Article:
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Chelsea L. Kracht, Elizabeth K. Webster and Amanda E. Staiano

Background: Little is known about variation in meeting the 24-Hour Movement Guidelines (including physical activity [PA], sleep, and screen time [ST]) in early childhood. The aim was to evaluate sociodemographic differences in meeting the 24-Hour Movement Guidelines. Methods: Parents of 3–4 year old children reported sociodemographic information and ST. Sleep and PA were measured using accelerometry, and height and weight were objectively measured. The 24-Hour Movement Guidelines include daily PA (total PA: ≥3 h; including ≥1 h of moderate to vigorous), sleep (10–13 h), and ST (≤1 h). Meeting guidelines by age, sex, race, poverty level, and weight status were assessed using chi-square and linear regression models. Results: Of 107 children, 57% were white and 26% lived in households at or below the poverty level. Most children met the PA (91.5%) and sleep (86.9%) guidelines, but few met ST (14.0%) or all 3 (11.3%) guidelines. African American children and children who lived at or below the poverty level were less likely to meet the sleep, ST, and all 3 guidelines compared with others (P < .01 for all). There were no other differences. Conclusion: These results suggest future interventions should focus on reducing differences in movement, namely in sleep and ST.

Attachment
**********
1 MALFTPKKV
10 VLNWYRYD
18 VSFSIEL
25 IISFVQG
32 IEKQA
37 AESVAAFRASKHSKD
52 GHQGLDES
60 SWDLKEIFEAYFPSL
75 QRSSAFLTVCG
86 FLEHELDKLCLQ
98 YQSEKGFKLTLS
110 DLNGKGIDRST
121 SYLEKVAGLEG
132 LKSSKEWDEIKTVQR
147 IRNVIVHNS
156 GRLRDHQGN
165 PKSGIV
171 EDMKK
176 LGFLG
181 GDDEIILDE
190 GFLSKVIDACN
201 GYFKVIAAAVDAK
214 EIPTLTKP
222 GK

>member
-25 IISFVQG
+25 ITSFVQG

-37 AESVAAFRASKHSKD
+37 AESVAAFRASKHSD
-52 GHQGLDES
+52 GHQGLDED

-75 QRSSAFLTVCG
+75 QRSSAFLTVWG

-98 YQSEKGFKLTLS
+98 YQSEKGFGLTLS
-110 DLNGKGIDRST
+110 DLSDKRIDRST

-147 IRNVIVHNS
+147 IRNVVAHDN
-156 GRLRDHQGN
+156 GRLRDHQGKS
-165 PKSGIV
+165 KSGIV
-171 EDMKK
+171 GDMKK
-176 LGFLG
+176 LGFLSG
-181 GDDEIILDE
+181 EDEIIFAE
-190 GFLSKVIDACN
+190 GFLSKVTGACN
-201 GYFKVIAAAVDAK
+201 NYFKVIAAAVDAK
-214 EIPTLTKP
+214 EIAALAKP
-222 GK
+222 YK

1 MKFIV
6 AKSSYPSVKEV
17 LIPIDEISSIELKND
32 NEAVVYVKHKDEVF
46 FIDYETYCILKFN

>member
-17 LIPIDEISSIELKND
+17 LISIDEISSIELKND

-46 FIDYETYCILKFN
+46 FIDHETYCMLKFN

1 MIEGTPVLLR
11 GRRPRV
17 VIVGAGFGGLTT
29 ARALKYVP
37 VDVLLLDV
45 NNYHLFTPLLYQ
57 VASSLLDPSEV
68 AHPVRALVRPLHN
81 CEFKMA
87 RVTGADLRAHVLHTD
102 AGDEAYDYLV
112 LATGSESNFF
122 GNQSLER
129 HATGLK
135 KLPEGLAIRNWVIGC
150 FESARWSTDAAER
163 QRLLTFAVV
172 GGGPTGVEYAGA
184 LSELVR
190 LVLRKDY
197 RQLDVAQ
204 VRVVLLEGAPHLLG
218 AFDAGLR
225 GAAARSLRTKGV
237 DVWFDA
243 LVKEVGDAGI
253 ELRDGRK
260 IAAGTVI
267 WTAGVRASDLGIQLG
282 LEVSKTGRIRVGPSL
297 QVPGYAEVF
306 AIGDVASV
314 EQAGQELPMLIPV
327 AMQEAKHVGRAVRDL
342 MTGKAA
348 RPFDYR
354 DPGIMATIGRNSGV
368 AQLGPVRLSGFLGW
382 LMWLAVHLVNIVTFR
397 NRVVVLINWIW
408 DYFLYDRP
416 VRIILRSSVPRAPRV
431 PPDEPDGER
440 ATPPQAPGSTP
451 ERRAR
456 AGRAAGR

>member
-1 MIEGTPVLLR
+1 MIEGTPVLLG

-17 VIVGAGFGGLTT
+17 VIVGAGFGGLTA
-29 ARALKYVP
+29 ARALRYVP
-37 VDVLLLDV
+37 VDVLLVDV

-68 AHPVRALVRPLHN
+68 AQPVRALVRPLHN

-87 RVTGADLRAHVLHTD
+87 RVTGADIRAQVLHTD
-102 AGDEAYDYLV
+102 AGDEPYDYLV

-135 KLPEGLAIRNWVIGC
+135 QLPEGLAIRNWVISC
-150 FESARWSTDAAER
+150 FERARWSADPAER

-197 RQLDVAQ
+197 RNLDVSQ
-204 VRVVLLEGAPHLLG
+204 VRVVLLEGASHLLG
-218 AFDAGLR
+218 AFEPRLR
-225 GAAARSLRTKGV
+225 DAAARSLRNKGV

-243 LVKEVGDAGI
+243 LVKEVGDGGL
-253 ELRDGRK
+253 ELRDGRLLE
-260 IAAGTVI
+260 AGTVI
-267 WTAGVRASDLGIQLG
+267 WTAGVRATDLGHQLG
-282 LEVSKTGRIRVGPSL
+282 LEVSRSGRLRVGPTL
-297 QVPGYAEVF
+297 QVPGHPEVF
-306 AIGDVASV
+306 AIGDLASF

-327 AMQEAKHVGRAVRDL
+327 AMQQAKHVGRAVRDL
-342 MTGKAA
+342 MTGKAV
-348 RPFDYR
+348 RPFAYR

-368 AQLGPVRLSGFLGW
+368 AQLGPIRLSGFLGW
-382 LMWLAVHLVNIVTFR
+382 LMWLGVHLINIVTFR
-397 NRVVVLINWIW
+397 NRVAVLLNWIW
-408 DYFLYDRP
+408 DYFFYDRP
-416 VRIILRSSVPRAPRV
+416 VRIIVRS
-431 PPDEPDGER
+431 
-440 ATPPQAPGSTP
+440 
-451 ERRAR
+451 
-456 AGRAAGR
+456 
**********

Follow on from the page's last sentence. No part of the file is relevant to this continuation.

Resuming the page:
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Scott Tainsky, Brian M. Mills, Zainab Hans and Kyunghee Lee

Investigation of minor league demand is scant relative to major leagues, particularly at the game level. This presents not only a contextual gap in the research, but also a conceptual one related to demand externalities. Minor League Baseball differs from major professional leagues in that gate revenue sharing is not a fixture in league policy, and talent investment decisions are made by the parent club. Nonetheless, it may be the case that a host club benefits from characteristics of its opponent. Econometric examination of over 31,000 minor league games across multiple leagues and seasons finds proximity to an opponent’s major league parent team increases attendance. Although the authors find evidence of increased demand for a top prospect from the home club, the presence of visiting top prospects is not associated with changes in attendance, prompting the question as to whether effective marketing efforts in this regard would increase home club revenues.

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Erik L. Lachance and Milena M. Parent

Sport event volunteers have predominantly been examined in able-bodied events using quantitative methods. Studies examining the volunteer experience have focused on its relationship with different constructs, resulting in a siloed body of literature in which a holistic understanding of the volunteer experience remains poor. The purpose of this study was to explore the relationships between key constructs (satisfaction, motivation, commitment, and sense of community) and the first author’s (E.L. Lachance) volunteer experience in a para-sport event. The analysis of the narrative using a volunteer experience conceptual framework composed of the key volunteer constructs identified two themes: (a) the power of sense of community and (b) the volunteer role as a source of dissatisfaction. Contributions include the volunteer experience conceptual framework and the relationships between the four constructs and the volunteer experience. Event managers should implement strategies to create a strong sense of community to enhance their volunteers’ experience.